Chinese Press Says Foxconn Never Hurt Employee.

Posted: Jul 24 2009, 12:35pm CDT | by , Updated: Aug 11 2010, 3:29pm CDT , in Apple


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The case of Sun Danyong, the Foxconn employee who committed suicide after losing a prototype 4th generation iPhone, has yet another twist. Initially, Foxconn security was suspected of torturing Danyong in order to find out what happened to the missing mobile. One of their security people was even suspended due to the suspicions.

Now a reporter from the Southern Daily, a Chinese newspaper, claims that there was no torture in the interrogation sessions. The reporter claims to have watched footage of two of the sessions, and that he saw no evidence of abuse. Not everyone is convinced yet that Foxconn had nothing to do with the suicide, though. We don't know if the tapes the reporter saw were edited, or if there were more sessions than the two he watched.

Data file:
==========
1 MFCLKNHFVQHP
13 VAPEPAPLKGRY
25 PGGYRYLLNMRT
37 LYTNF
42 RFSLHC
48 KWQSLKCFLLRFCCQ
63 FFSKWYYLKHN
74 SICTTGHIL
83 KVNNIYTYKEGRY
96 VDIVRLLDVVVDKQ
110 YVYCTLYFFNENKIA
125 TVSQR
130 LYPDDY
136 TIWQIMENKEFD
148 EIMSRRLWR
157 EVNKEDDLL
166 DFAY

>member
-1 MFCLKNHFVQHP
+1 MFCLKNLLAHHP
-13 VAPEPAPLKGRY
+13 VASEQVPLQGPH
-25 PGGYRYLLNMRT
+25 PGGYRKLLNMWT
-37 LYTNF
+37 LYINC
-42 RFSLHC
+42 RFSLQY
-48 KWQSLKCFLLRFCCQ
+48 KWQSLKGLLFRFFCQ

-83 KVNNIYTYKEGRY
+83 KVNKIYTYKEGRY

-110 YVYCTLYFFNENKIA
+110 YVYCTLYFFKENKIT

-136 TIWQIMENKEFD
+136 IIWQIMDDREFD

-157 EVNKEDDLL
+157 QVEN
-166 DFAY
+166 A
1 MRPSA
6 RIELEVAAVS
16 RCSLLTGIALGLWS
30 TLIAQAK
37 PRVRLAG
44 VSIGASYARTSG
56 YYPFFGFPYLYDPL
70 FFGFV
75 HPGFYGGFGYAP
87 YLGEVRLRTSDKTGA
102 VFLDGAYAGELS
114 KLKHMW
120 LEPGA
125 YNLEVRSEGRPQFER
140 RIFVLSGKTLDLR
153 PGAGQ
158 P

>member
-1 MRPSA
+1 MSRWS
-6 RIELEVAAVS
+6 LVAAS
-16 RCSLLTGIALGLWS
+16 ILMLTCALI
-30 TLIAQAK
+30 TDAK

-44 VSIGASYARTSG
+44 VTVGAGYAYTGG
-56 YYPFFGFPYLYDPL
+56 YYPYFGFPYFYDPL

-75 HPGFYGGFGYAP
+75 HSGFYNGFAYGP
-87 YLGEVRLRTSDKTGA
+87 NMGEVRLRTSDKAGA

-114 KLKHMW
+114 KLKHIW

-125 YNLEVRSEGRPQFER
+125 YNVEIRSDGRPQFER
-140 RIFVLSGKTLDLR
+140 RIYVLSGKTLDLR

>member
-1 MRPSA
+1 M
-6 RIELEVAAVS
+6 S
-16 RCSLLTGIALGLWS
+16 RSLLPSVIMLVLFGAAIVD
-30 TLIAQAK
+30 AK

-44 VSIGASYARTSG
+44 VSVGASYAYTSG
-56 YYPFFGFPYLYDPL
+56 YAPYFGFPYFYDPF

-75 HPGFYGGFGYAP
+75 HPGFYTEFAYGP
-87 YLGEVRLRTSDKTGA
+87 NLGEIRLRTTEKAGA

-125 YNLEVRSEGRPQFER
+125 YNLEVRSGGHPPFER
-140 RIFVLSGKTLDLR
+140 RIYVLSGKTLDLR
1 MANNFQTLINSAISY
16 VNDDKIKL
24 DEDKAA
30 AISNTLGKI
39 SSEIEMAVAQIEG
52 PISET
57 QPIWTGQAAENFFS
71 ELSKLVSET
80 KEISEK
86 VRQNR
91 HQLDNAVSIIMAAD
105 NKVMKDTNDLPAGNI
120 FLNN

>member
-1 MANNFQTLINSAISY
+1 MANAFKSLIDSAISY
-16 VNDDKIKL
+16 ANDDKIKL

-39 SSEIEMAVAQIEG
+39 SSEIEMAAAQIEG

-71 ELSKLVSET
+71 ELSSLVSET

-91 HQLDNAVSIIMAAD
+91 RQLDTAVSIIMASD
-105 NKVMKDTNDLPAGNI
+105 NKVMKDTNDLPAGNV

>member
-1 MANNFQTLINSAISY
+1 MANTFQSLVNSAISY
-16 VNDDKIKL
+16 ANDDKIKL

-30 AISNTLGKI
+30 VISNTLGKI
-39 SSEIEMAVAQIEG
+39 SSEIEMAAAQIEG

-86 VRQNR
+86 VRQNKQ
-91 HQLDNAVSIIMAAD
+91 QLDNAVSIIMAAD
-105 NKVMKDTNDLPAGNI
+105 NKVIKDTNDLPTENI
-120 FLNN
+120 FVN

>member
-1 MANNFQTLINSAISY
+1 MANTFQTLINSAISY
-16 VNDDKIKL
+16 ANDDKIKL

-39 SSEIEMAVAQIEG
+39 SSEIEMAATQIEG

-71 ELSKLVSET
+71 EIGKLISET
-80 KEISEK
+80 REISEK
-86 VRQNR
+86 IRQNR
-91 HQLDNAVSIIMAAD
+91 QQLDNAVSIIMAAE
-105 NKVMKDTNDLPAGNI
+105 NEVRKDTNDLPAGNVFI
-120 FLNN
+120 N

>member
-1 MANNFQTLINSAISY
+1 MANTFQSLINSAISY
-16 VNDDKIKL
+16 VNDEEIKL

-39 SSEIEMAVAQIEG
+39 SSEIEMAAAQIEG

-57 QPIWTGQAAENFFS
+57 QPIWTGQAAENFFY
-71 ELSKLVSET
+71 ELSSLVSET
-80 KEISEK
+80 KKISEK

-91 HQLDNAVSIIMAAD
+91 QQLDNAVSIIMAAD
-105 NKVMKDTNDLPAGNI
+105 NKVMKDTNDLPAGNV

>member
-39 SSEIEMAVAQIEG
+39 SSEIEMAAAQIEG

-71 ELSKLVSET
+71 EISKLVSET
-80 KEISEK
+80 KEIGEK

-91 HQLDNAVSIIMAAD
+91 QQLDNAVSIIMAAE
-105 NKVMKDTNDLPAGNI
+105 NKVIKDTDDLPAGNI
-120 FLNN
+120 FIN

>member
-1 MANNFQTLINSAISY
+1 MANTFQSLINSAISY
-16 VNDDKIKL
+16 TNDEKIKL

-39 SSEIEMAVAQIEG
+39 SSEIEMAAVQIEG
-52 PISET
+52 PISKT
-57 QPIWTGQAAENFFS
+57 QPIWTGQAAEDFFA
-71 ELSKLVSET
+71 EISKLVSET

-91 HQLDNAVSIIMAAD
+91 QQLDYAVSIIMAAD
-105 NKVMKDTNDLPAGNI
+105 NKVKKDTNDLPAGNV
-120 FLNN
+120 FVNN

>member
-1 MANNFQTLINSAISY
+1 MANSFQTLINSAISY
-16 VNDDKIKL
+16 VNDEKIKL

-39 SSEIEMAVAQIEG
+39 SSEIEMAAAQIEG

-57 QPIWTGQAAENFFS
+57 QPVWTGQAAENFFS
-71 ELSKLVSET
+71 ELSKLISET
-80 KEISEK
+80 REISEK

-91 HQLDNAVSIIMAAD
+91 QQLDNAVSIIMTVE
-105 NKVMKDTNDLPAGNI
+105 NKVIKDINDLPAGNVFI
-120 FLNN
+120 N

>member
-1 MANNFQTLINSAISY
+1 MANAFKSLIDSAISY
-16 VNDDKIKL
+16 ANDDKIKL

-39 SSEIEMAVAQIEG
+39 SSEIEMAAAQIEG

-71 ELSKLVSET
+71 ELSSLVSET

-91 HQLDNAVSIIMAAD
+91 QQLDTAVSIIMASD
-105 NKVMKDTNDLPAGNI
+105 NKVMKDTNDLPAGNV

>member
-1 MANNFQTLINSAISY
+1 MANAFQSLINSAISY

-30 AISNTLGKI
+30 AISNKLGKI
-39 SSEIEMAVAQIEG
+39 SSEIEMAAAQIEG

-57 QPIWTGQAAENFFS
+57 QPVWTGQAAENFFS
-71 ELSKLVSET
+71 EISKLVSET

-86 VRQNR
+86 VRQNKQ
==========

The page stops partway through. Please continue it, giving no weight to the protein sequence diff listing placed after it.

The security worker who handled the interrogation, one Gu Qinming, stated in an interview that Sun told them to search his house as a way to allay their suspicions. This differs from the story that Sun told his friends. He stated that the company broke into and searched his home without consent and tortured him to try and get the information.

We may never know exactly where the truth lies. Labor laws in China are nothing like they are over here, and a tremendous amount is riding on Foxconn's ability to keep Apple's secrets to themselves. While Apple employees who leak information risk only the loss of their jobs, Foxconn employees risk losing their company a contract worth billions of dollars and hundreds of jobs. The burden is just a little higher on them.

That's why I have no trouble believing that it is very possible Sun was tortured before his death. Whether he was actually physically tortured or not means little at this point. The question we need to ask ourselves is how much a factor Apple's stringent secrecy played in this tragedy. No company in the tech world guards their secrets as closely as Apple, and we've seen now how dangerous keeping those secrets can prove. Maybe it's time for Cupertino to reconsider some things.

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<a href="/latest_stories/all/all/5" rel="author">Robert Evans</a>
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